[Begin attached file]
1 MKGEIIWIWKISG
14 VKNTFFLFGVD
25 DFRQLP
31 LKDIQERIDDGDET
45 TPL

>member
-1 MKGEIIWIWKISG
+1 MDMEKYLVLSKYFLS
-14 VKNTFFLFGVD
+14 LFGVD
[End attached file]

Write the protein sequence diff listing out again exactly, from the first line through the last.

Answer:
1 MKGEIIWIWKISG
14 VKNTFFLFGVD
25 DFRQLP
31 LKDIQERIDDGDET
45 TPL

>member
-1 MKGEIIWIWKISG
+1 MDMEKYLVLSKYFLS
-14 VKNTFFLFGVD
+14 LFGVD